Nonetheless, millions of people gather when the sun goes down to gawk at a region of low altitude, expectant of an enormous show of ostensibly innocuous firepower against the nocturnal firmament. Planets, stars, moons, meteor showers, and boreal lights are not immediately violent enough to stimulate the peculiarly human penchant for things that blast and burn in garish colors. Makes one wonder if a cosmic event would attract such an avidly dedicated response. Just imagine it.
One of the many giant asteroids that shoot past Earth at varying distances heads straight for our ball in space. Upon entering our stratosphere, it breaks into pieces, each one the size of a mountain, and catches fire. These massive piles spread apart just enough to strike the planet in different places. When they hit the surface, they explode with a force millions of times the power of the fission bomb we dropped on
How ironic that we enjoy playing in miniature with the elements of catastrophe. Apparently we are not satisfied with the disasters of wildfire, lightning strikes, war, or cosmic events. We like to blow things up for any occasion, even if it means polluting our world with noise and lethal fumes, terrifying our fellow creatures, and even hurting ourselves. How many children have lost fingers, hands, hearing, and sight because of this irrational activity disguised as merriment?
Maybe the crazy act of blowing things up and watching the explosion with glee signifies our profound suicidalism. We are the only self-destructive species. How interesting that we over-populate our planet yet simultaneously seek to eliminate ourselves. More than a celebration of life, fireworks are a flamboyant signification of our fascination with the forces that cause death. Of course fire can indirectly cause renewed life but it more often causes destruction. Setting off explosives does nothing for our quality of life but it certainly degenerates it.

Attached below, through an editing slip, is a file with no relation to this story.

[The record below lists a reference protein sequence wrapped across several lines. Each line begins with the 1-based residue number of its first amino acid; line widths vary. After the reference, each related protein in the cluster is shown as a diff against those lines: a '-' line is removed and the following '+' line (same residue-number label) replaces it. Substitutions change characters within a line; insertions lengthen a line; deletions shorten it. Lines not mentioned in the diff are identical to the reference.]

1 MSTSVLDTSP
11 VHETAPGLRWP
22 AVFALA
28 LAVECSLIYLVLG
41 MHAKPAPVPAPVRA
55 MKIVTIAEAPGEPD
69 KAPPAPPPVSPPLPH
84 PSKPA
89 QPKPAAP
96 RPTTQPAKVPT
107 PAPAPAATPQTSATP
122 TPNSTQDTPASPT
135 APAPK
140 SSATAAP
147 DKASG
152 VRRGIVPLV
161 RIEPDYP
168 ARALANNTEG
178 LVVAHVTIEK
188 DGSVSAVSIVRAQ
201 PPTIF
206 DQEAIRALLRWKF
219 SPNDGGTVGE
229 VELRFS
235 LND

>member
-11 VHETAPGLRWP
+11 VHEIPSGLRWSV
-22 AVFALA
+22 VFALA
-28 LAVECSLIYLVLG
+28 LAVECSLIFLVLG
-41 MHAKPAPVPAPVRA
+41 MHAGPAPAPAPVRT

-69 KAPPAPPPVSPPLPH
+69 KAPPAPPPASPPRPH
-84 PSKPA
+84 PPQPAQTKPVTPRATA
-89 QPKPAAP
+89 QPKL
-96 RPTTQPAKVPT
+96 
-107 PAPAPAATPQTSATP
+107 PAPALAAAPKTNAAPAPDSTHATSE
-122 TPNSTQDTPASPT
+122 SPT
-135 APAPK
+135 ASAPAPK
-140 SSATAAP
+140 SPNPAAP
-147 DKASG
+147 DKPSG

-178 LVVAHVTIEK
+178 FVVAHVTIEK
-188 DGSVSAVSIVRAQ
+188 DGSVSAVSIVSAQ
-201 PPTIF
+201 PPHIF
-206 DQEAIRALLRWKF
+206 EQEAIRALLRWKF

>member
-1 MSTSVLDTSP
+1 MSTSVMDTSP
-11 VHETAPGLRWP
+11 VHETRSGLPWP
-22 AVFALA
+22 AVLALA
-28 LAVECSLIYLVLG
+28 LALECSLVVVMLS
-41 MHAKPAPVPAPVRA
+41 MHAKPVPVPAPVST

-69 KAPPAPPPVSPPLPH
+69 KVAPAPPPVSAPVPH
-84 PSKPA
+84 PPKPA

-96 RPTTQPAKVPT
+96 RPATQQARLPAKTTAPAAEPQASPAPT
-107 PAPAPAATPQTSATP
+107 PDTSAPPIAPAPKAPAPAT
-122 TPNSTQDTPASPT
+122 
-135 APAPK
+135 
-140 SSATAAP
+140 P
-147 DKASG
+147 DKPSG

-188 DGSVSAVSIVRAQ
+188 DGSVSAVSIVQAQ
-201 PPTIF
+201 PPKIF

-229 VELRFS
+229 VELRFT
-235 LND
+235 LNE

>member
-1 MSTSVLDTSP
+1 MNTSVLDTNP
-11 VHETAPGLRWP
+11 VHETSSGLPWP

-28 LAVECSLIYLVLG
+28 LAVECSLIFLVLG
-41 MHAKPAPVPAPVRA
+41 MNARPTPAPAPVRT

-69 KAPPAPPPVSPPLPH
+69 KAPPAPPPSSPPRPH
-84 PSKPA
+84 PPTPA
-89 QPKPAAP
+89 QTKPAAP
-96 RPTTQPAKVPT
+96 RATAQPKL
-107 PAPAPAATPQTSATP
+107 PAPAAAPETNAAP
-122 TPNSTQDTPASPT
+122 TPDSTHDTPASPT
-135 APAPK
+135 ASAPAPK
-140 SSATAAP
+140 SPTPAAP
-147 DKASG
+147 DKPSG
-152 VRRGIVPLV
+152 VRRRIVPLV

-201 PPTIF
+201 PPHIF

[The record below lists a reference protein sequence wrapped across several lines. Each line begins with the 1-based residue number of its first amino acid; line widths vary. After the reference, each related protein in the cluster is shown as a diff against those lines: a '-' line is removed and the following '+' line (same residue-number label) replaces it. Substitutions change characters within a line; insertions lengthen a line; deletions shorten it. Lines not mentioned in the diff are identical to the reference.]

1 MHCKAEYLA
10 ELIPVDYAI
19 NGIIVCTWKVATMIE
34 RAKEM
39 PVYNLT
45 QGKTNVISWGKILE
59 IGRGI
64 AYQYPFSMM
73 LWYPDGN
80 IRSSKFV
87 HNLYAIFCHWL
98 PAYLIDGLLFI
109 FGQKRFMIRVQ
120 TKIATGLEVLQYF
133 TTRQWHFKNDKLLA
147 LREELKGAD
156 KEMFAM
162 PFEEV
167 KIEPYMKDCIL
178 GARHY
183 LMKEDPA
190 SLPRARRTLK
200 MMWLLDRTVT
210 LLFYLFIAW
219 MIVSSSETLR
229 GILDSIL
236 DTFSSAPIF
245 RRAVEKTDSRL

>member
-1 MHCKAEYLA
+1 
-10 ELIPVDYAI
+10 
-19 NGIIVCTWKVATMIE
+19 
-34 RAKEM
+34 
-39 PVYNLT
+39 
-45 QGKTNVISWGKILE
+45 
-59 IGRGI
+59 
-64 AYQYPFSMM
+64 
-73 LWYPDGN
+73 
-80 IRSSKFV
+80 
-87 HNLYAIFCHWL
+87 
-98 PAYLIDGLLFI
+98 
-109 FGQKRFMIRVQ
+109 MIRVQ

When multiple bombs burst into spectral bloom over our upturned heads, we utter sounds of awe and amazement but we do not connect the fallout from those profane flowers to the unpleasant effects on our being. Particle pollutants in the air we breathe cause many adverse health conditions from eye irritation to chronic obstructive pulmonary disease, as well as others of which we may not be aware, yet we cheer whenever we see a crackling cause for such toxicity burst upon the evening. Surely, we will not perish en masse from fireworks but every time we set them off we spark the fuse of our extinction, real and symbolic. Sooner or later we will perish as a species, either by our own hand or by the divine power of nature. Each time we send a rocket into the air we are signaling that complete demise. When that finally happens, it may not be the last gleaming of twilight on Earth, but one fact is certain—our flags will not be there.